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What You Need to Know About Farmworkers

Farmworker Definition Attend to live farm, ranch, or aquacultural animals that may include cattle, sheep, swine, goats, horses and other equines, poultry, finfish, shellfish, and bees. Attend to animals produced for animal products, such as meat, fur, skins, feathers, eggs, milk, and honey. Duties may include feeding, watering, herding, grazing, castrating, branding, de-beaking, weighing, catching, and loading animals. May maintain records on animals; examine animals to detect diseases and injuries; assist in birth deliveries; and administer medications, vaccinations, or insecticides as appropriate. May clean and maintain animal housing areas. Includes workers who shear wool from sheep, and collect eggs in hatcheries.

Life as a Farmworker: What Do They Do?

  • Mark livestock to identify ownership and grade, using brands, tags, paint, or tattoos.
  • Move equipment, poultry, or livestock from one location to another, manually or using trucks or carts.
  • Maintain growth, feeding, production, and cost records.
  • Trim and shear poultry beaks, toes, and wings using debeaking machines, heated hand shears, or hot wires.
  • Groom, clip, trim, or castrate animals, dock ears and tails, or shear coats to collect hair.
  • Shift animals between grazing areas to ensure that they have sufficient access to food.

What Every Farmworker Should Know

Below is a list of the skills most Farmworkers say are important on the job.

Critical Thinking: Using logic and reasoning to identify the strengths and weaknesses of alternative solutions, conclusions or approaches to problems.

Monitoring: Monitoring/Assessing performance of yourself, other individuals, or organizations to make improvements or take corrective action.

Active Listening: Giving full attention to what other people are saying, taking time to understand the points being made, asking questions as appropriate, and not interrupting at inappropriate times.

Operation and Control: Controlling operations of equipment or systems.

Judgment and Decision Making: Considering the relative costs and benefits of potential actions to choose the most appropriate one.

Types of Farmworkers

  • Poultry Tender
  • Machine Egg Washer
  • Chicken Handler
  • Worm Farm Laborer
  • Cattle Alley Worker

Is There Job Demand for Farmworkers?

In 2016, there was an estimated number of 268,100 jobs in the United States for Farmworkers, Farm, Ranch, and Aquacultural Animals.

Farmworker jobs are decreasing by a rate of -3.8%. This means the total job opportunities are shrinking. The Bureau of Labor Statistics predicts a loss of -10,100 jobs for Farmworkers by 2026. There will be an estimated 38,600 positions for Farmworker per year.

Forecasted Number of Jobs for Farmworkers in U.S.

The states with the most job growth for Farmworkers, Farm, Ranch, and Aquacultural Animals are Texas, Arizona, and Michigan.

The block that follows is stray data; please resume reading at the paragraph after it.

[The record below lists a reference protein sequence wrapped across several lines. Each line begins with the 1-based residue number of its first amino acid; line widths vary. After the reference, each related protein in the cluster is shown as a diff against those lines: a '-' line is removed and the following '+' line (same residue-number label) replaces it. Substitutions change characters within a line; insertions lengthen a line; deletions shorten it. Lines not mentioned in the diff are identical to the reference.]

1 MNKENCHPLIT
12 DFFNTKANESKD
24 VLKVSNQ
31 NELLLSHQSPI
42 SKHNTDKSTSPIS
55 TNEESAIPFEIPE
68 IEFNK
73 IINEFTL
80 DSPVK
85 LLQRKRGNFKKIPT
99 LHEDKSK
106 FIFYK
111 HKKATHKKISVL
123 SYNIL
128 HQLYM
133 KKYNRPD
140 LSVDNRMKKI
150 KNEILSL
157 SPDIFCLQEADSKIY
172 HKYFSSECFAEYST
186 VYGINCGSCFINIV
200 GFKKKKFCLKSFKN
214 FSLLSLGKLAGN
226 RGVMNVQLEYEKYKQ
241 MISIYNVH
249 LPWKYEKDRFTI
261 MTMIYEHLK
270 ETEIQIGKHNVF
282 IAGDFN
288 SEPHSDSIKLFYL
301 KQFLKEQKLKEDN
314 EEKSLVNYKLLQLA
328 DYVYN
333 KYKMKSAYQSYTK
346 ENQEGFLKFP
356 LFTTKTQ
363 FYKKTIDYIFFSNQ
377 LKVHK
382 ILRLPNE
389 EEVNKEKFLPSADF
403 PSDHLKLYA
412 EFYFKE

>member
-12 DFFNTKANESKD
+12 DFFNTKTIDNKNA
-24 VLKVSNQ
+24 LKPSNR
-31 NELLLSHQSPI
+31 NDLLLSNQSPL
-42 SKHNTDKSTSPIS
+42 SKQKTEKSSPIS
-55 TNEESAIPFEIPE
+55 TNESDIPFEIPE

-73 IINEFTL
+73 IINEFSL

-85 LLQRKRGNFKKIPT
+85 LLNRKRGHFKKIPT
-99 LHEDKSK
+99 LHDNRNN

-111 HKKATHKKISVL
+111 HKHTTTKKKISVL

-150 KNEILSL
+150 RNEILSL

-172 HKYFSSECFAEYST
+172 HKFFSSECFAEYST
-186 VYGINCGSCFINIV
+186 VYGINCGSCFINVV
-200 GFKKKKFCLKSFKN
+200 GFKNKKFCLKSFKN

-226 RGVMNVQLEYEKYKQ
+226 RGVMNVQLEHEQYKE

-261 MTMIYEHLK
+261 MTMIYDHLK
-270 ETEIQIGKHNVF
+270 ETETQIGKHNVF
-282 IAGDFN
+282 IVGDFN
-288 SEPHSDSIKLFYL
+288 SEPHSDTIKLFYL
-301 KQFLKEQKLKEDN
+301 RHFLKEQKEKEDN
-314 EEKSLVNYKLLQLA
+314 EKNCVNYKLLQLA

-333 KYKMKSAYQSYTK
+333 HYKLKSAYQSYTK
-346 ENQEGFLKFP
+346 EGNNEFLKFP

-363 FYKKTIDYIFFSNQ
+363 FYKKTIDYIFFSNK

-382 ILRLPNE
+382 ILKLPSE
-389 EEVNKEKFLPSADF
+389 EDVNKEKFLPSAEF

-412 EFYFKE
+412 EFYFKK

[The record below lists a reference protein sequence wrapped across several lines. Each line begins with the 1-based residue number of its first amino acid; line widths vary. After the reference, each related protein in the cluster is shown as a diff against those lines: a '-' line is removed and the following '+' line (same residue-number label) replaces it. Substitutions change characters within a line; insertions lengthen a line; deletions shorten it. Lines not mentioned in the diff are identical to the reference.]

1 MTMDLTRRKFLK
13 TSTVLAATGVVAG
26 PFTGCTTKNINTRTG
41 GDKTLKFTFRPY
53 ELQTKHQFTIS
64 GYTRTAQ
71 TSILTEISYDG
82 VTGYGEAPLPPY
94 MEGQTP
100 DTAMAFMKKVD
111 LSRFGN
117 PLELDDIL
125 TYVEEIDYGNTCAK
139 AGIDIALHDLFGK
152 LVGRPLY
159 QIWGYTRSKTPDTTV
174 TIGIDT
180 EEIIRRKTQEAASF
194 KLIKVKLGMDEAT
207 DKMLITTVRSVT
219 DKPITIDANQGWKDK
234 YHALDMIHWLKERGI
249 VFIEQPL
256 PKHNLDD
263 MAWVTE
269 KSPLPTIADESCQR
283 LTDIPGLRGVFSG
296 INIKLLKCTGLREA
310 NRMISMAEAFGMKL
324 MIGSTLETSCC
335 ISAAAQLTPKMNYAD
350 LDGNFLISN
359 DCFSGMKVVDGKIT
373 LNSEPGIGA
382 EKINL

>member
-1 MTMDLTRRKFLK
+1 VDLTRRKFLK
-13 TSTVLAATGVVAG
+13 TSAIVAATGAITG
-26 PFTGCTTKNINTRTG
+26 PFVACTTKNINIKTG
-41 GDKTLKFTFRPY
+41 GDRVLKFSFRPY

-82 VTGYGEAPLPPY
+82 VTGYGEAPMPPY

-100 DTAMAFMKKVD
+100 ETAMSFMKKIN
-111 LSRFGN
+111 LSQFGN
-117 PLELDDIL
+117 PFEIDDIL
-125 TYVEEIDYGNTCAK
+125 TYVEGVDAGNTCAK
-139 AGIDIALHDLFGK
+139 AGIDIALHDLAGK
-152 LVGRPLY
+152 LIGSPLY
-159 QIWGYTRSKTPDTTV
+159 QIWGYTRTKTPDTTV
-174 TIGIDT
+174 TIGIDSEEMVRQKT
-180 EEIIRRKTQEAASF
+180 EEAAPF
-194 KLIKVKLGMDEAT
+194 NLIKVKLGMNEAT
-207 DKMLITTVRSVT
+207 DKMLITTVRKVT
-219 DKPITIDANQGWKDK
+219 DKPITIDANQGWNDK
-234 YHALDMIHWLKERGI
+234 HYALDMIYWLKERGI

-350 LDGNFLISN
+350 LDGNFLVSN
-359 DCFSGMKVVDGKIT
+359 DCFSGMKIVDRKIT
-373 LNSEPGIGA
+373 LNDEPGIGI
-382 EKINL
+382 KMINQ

Watch out if you plan on working in Mississippi, South Carolina, or West Virginia. These states have the worst job growth for this type of profession.

What is the Average Salary of a Farmworker

The salary for Farmworkers, Farm, Ranch, and Aquacultural Animals ranges between about $18,410 and $41,840 a year. The median salary for this occupation is $26,560.

Salary Ranges for Farmworkers

How much do Farmworkers, Farm, Ranch, and Aquacultural Animals make in different U.S. states?

Annual Mean Salary by State
State Annual Mean Salary

Connecticut

$35,940

Mississippi

$35,870

Alaska

$34,790

Louisiana

$34,790

Vermont

$34,370

Washington

$34,270

Hawaii

$33,260

New York

$33,010

Delaware

$32,890

New Hampshire

$32,620

Massachusetts

$31,990

Arizona

$31,930

Iowa

$31,670

Colorado

$31,550

Georgia

$31,500

California

$31,500

South Dakota

$31,210

Nebraska

$30,540

Florida

$30,340

Ohio

$30,290

South Carolina

$29,960

Nevada

$29,950

Maryland

$29,950

West Virginia

$29,810

Wyoming

$29,380

Maine

$29,110

Idaho

$28,670

Wisconsin

$28,650

Missouri

$28,630

Minnesota

$28,480

Illinois

$28,270

Virginia

$28,020

North Dakota

$28,020

Alabama

$27,590

New Jersey

$27,210

Kansas

$27,160

Kentucky

$27,110

Texas

$27,070

Arkansas

$26,950

Utah

$26,750

Tennessee

$26,660

Indiana

$26,620

Pennsylvania

$26,560

Oregon

$26,180

Michigan

$26,140

North Carolina

$26,010

Montana

$25,850

Oklahoma

$25,080

New Mexico

$25,010

How do I Become a Farmworker?

Learn what Farmworker education requirements there are.

Farmworker Degree Level

How many years of work experience do I need?

Farmworker Work Experience

Who Employs Farmworkers?

Farmworker Sectors

Similar Careers

Those thinking about becoming Farmworkers might also be interested in the following careers:

  • Dishwashers
  • Meat, Poultry, and Fish Cutters and Trimmers

Those who work as Farmworkers sometimes switch careers to one of these choices:

  • Tree Trimmers and Pruners
  • Farmworkers and Laborers, Crop

References

Bureau of Labor Statistics

College Factual

O*NET Online

Image Credit: Via Wikimedia Commons

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